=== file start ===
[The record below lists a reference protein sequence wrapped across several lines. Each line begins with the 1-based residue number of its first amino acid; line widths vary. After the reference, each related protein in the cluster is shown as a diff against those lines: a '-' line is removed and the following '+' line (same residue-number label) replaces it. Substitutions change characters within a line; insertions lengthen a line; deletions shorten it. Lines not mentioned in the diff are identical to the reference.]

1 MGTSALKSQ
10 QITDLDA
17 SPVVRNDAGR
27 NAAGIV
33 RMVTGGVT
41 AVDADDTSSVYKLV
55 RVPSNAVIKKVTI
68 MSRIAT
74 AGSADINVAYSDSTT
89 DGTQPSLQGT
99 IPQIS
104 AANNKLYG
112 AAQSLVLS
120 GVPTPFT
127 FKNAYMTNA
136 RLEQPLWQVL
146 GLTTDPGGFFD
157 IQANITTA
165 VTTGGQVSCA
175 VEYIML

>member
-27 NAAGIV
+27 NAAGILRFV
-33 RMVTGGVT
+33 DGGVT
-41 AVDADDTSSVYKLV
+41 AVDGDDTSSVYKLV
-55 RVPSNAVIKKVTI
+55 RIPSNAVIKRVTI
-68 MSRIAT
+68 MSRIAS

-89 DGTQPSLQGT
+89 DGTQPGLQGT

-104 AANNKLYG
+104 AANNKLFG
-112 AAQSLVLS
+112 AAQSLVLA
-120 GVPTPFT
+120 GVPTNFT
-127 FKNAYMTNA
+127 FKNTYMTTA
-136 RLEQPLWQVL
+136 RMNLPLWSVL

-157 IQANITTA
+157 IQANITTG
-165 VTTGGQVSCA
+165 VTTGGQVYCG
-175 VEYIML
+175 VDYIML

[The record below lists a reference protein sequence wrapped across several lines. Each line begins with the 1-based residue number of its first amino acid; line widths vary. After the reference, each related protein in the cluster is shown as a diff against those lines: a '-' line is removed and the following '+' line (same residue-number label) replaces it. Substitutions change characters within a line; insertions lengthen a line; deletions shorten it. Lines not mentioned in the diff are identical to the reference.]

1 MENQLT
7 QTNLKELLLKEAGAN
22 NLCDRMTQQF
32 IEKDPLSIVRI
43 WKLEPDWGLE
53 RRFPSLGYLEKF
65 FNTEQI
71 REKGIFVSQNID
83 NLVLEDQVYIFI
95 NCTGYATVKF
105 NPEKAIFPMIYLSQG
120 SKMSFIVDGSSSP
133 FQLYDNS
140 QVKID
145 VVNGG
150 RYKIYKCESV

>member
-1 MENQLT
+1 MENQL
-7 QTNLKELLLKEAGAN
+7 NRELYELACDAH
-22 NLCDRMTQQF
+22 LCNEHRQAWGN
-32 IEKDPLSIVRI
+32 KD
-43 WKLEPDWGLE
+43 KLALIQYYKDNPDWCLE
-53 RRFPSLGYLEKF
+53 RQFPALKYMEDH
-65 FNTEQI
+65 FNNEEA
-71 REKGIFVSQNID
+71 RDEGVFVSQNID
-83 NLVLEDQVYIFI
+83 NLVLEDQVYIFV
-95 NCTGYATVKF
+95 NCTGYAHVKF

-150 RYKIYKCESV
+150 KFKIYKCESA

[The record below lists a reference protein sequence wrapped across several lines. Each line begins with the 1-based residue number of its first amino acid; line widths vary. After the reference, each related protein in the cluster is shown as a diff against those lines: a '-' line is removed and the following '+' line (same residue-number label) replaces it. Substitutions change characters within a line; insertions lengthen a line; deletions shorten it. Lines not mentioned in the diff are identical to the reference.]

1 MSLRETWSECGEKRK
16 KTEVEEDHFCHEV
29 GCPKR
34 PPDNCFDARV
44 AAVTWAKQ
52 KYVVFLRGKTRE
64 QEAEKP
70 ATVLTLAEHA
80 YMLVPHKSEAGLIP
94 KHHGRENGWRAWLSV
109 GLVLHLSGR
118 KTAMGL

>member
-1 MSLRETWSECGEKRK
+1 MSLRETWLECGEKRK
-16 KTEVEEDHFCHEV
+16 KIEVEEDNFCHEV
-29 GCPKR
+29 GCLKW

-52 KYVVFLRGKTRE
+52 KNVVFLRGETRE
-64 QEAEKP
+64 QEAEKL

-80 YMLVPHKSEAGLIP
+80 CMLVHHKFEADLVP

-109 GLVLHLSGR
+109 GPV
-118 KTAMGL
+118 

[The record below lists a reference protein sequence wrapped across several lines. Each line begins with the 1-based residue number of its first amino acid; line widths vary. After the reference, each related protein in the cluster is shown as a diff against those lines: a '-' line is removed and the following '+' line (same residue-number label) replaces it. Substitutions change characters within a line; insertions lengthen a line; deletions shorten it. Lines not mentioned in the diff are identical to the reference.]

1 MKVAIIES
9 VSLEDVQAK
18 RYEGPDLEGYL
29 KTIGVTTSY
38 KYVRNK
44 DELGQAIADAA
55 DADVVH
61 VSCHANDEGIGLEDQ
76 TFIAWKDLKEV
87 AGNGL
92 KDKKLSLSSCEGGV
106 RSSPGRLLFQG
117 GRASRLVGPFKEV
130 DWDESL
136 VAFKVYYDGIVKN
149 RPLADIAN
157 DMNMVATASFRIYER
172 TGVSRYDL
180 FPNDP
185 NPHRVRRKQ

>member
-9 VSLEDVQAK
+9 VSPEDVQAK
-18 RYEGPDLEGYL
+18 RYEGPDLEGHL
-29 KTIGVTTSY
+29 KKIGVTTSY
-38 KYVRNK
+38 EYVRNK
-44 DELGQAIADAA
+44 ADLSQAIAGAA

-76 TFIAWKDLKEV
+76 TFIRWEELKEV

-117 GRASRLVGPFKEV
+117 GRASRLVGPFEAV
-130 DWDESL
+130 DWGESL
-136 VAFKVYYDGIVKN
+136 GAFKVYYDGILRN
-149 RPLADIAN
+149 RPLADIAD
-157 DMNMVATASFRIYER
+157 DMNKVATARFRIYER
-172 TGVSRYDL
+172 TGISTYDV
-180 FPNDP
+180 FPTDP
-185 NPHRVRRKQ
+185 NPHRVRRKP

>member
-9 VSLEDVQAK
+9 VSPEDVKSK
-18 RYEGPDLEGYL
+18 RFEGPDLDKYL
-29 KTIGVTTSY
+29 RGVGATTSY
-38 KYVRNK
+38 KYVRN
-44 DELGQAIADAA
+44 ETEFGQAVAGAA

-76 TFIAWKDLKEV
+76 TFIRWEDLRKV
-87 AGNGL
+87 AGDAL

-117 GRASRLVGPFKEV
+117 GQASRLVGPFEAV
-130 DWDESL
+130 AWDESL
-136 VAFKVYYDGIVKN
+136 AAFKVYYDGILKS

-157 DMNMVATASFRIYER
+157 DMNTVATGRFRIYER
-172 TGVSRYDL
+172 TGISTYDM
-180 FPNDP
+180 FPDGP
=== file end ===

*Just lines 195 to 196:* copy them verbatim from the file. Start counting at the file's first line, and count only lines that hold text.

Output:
+172 TGISTYDM
-180 FPNDP